Never Quite Together: Martin Wong

 Martin Wong, Come Over Here Rockface , 1994, acrylic on canvas, 58 x 74 cm. Courtesy: the Martin Wong Foundation and P·P·O·W, New York

A painter of urban brick abandonment, Chinatown merchants, and kissing inmates, Martin Wong is having a moment, kindled by an interest in intersectional figuration twenty years after his death. Yet his images of society’s margins are as enigmatic as they are empathetic: Hot yet held back, they reflect his desire to be both one with and apart from the worlds he drifted into.

“I don’t know why everyone assumes they’re kissing,” said Martin Wong about his painting Big Heat (1986–88), in which two firefighters are most certainly kissing. “They just happen to be Siamese twins joined at the mouth.” Wong offered his clarification on the daytime television program People Are Talking. Introduced by host Bill Boggs with the question “Is it art or is it diarrhea?”, the segment convened a panel of artists to defend subversive artwork against a jeering studio audience. While Big Heat is on stage with the other artists, Wong is not. He waits instead until the end of the program to stand up among the showgoers and perform his farce. Wearing a black-and-white buffalo plaid shirt over a pea-green dress shirt, and a striped purple tie with a bull hinge clip attached, Wong’s bohemianism – like his remark – edges close to the clownish. For the first and last time during the program, artists and audience laugh together, albeit with muted confusion.

Wong was reluctant to participate in political debate, even when his work did. The artist kept some meanings close to the chest. A note in his sketchbook describes Big Heat as “an allegory for the age of AIDS representing Hypnos & Thanatos, sleep & death,” twin brothers in Greek mythology who usher the dead to the underworld. He understood how setting his firefighters in front of a scorched tenement bound gay affection to the catastrophe he witnessed in New York during the 1980s. The emptied building summons abandonment and neglect in no uncertain terms – the kind of abandonment that landlords brought to the Lower East Side when they burned down apartments to collect insurance, and the kind of neglect that politicians brought to the AIDS crisis, which Ronald Reagan did not acknowledge until 1985. But the firefighters’ locked lips are forceful, at a moment when such touch was scandalized and maligned. Wong was rarely one for unilateral sentiments; the painting confronts even as it mourns, even as it romanticizes...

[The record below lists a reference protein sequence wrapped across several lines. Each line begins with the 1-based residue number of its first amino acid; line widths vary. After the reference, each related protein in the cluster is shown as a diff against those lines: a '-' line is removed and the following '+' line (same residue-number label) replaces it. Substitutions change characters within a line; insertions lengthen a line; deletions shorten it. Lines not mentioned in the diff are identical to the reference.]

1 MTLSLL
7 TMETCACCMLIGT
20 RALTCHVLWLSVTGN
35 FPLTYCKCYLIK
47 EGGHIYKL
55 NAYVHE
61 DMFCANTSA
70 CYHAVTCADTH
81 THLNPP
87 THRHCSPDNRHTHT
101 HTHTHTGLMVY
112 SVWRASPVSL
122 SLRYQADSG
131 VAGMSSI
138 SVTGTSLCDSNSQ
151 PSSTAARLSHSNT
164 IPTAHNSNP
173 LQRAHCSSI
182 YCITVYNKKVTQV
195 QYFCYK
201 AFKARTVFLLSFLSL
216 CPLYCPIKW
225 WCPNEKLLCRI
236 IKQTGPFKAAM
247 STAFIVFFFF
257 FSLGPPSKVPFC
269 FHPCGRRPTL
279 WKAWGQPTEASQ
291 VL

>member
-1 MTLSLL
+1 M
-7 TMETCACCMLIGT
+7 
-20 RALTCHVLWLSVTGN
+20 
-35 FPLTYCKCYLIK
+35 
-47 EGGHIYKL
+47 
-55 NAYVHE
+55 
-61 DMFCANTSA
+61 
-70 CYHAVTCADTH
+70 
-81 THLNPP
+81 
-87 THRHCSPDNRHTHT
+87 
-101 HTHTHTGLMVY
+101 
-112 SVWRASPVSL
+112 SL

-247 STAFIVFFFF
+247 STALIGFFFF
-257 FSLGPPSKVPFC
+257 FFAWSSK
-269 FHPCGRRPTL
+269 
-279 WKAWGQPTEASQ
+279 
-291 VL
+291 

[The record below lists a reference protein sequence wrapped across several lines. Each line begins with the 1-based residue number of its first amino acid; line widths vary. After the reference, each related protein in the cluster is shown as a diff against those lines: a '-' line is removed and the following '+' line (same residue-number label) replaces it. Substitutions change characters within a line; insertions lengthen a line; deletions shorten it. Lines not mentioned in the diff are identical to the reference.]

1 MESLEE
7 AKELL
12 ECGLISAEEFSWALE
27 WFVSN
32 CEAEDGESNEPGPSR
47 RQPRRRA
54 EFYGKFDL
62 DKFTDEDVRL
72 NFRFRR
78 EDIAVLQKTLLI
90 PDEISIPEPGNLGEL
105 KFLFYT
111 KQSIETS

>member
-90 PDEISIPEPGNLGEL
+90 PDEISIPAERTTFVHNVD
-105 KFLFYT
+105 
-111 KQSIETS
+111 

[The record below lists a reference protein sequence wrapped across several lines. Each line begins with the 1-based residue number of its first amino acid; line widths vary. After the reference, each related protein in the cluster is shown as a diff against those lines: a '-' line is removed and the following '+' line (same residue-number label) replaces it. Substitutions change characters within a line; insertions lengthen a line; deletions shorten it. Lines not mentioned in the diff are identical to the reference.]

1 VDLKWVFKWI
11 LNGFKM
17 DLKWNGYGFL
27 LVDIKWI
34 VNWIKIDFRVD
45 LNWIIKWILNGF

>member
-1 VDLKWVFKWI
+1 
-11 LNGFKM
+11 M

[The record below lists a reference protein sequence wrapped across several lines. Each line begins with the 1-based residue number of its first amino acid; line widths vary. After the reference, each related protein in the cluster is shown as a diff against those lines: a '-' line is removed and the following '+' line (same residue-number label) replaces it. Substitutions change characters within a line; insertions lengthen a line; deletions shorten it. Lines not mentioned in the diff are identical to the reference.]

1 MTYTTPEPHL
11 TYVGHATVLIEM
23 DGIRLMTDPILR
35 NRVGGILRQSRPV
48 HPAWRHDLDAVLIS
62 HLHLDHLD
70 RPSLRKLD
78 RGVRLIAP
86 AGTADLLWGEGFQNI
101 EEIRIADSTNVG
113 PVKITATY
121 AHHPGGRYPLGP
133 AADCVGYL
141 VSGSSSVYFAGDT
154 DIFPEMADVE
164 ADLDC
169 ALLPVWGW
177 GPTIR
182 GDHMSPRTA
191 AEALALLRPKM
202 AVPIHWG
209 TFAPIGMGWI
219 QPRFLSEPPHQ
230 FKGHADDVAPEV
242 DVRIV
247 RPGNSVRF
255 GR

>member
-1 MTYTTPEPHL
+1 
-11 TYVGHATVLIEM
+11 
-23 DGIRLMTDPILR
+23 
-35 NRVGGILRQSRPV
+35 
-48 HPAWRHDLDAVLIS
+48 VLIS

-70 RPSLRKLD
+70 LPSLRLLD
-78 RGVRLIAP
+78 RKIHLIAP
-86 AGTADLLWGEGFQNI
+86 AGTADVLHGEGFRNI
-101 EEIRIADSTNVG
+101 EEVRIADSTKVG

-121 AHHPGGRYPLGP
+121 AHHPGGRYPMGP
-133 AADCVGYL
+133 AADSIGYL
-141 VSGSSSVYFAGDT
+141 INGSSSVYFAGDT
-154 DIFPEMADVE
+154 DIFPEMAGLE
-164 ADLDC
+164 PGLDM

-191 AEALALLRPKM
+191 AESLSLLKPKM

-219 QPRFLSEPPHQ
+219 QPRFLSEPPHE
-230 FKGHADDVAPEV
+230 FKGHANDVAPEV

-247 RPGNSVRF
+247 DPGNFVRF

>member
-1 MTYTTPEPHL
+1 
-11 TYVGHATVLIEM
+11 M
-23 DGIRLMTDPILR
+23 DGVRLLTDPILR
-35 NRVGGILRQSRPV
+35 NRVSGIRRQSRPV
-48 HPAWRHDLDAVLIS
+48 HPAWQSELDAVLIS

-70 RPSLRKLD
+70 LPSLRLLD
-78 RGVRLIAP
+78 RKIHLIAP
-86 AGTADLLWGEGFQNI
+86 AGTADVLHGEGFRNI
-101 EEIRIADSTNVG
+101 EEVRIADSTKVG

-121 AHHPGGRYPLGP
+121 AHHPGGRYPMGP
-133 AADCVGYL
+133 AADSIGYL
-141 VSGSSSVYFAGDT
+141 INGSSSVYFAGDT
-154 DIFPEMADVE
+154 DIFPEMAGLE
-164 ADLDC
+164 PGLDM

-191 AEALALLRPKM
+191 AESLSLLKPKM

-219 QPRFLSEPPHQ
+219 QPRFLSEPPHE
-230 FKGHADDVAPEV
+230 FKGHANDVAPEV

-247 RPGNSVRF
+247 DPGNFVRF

– This text appears in full in Spike #76 – An Artist’s Life. You can get it in our online shop